Taka givaldige kashas on the Mishneh Birura ober guess what? Says the Moiadim Vizmanim authored by Rev Moshe Shternbuch citing the heylige Gemora (Brochis 6b) mamish a gishmake chiddish (breakthrough thought) azoy: up until Har Sinai, it was davka the eating of dairy products was strictly verboten. OMG! Why? Because up until then, milk was considered to be  ‘eyver-min-ha’chai (eating a part from a live animal) and avada we know that eating eyver-min-hachai was long prohibited going back to the times of Noaich and the mitzvis given to him and his goyishe offspring. And back then, according to this thinking, the only kosher milk came from the breasts of a nursing mother which only suckling infants, or others, if you chap, could enjoy. Grada the Rashi we referenced above but which we will explore below, discusses infant suckling and the role it played in the Levite census. We will get to that soon.

In any event, according to him, the reason the minhag of eating dairy products on Shovuis began is davka because it was on that day that the RBSO allowed His Chosen People to enjoy dairy products. Accordingly, we celebrate this day yearly by eating dairy. Gishmak. Of course we could ask yet more questions on this ober let’s move on.

Mother breast feeding her baby with closed eyes
Mother breast feeding her baby with closed eyes

Speaking of breasts and suckling, listen to this pshat as to why we eat dairy on Shovuis. Says the medrish azoy: avada we all know that Moishe was rescued from his solo river cruise on the 6th day of Sivan and guess what? It so happens that Shovuis is also on the 6th day of Sivan. Does everyone agree? Not! Some say that the RBSO appeared on the 7th of Sivan. The good news: both views agree that He came on the heylige shabbis. In any event, the heylige Gemora (Soitah 12b) recounts how baby Moishe refused to suckle from the breasts of the Egyptian wet nurses. Why not? The RBSO did not want the mouth that would one day communicate directly with Him (Moishe and the RBSO spoke ‘peh-el-peh’ -mouth to mouth) to nurse from a shiksa. Thankfully, only Moishe had this restriction, if you chap. Baby Moishe was miraculously brought over to Yoicheved (his natural mother) for nursing, and the reason we eat dairy is to commemorate the miracle which caused Bisya (Paroy’s daughter) to deliver baby Moishe for kosher breast suckling. Mamish Gishmak. Got milk?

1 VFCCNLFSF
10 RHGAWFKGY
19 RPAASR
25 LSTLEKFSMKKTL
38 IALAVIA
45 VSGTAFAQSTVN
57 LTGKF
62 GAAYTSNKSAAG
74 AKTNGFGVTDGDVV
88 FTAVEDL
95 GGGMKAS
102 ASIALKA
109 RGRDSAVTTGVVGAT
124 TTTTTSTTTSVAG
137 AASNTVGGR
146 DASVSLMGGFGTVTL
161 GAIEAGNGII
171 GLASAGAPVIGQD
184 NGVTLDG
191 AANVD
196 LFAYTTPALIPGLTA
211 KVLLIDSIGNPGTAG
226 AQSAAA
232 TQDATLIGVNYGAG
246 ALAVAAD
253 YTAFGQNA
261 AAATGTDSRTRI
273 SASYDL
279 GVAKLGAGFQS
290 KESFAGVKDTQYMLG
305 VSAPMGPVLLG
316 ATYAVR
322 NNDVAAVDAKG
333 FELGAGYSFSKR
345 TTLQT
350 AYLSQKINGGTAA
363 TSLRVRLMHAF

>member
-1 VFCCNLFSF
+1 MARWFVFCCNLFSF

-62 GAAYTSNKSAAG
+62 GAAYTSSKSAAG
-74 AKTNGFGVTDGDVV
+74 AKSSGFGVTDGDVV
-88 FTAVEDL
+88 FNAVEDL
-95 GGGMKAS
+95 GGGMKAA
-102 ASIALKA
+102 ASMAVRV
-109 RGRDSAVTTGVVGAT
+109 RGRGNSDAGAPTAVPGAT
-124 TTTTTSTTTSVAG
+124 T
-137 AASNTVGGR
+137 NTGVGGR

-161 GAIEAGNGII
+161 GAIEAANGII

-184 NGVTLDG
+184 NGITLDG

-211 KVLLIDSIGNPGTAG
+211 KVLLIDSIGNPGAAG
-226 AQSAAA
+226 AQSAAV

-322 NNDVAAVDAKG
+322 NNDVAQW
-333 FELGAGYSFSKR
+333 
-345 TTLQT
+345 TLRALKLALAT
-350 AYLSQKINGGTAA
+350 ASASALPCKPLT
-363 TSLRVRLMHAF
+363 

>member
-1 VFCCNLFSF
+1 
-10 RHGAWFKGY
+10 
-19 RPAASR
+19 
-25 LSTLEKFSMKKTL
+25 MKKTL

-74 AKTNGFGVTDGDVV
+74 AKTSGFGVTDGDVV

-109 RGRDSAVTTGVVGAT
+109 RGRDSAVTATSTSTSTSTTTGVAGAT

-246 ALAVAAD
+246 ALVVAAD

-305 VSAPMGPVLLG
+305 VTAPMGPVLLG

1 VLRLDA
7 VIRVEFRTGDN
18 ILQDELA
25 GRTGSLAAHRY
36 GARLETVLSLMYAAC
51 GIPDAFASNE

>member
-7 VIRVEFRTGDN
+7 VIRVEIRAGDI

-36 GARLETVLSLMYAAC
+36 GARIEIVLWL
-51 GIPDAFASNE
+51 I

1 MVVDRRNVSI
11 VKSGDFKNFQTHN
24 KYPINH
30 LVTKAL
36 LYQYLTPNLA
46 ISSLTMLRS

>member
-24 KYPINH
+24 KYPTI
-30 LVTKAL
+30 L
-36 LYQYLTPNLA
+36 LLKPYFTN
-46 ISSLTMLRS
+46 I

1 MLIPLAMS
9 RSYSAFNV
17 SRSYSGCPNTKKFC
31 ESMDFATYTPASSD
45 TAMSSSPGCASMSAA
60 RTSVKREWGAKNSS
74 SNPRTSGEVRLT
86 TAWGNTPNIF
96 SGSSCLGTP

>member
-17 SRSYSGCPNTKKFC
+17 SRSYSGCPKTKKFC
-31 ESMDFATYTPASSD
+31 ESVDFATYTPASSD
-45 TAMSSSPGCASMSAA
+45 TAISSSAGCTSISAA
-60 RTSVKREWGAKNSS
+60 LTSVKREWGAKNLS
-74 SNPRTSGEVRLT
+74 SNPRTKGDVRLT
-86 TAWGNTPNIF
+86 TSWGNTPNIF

The bottom line: the minhag (custom) of eating dairy was started, and avada we all know that a minhag is stronger than a din (law) as a great rabbi once told the Oisvorfer. And his proof? Said the rabbi who was very recently feted at the YU graduation festivities, azoy: We know with certainty that a minhag is stronger than a din because if someone borrows money from his friend, he is certainly obligated to repay the loan. That’s the din (law). Ober, the minhag is not to! Shoin: there you have absolute proof. Accordingly, now that some Toirah inspired entrepreneur started the minhag of eating milichigs and specifically cheesecake, and then began weaving various letters and words to connect his minhag to Shovuis, we must of course follow the minhag. Who are you to argue? Veyter!

Welcome to sefer and parshas Bamidbar. Chazal, our wise sages, seemingly weren’t happy with the name of Bamidbar and named this book, Sefer Hapikudim (the book of counts). And as you all know from previous postings on this parsha dating back to 2010 -see the archives of previous gems over at www.oisvorfer.com, – this great book which follows the Yiddin during their 40 year midbar stint, contains two different census counts the RBSO ordered Moishe to undertake. Grada this will be the third time the RBSO ordered a count or counted us Himself. The first took place as the Yiddin left Mitzrayim following 210 years of slavery, the second, following the eygel massacre, and in this week’s parsha, the third. Other counts will follow and according to kabolo (mysticism), one final count will take place just before, or in connection with, the arrival of the Moshiach. The next count will take place over in parshas Pinchas. Lest you think that a parsha dedicated to counting each sheyvet (tribe) according to their fathers’ household is boring, and efsher it is, as even Rashi the foremost of all commentators had little to say about most of the parsha, leave it up to the Oisvorfer to mine a few gishmake pearls, one or more of which will be shared below. Parshas Bamidbar contains not one of the 613 mitzvis contained in the entire heylige Toirah, ober, the medrish and others had plenty to say.  Let’s talk numbers.

Nu, when the census was complete, the total number of Yiddin, males only, available to serve in the RBSO’s army, came to 603,500. As an aside, the sheyvet (tribe) of Yehuda had 74,600 eligible men. Yehuda’s was the largest of the tribes. By contrast, the sheyvet of Menashe had but 32,300. All others (excepting Levi) had numbers that fell in the middle. The heylige Toirah will also teach us that there were  22,273 bichoirim (first born males). How many first born females were there? How many women in total? And how many Yiddin in total? We don’t know! Why not? Because the heylige Toirah does not tell us.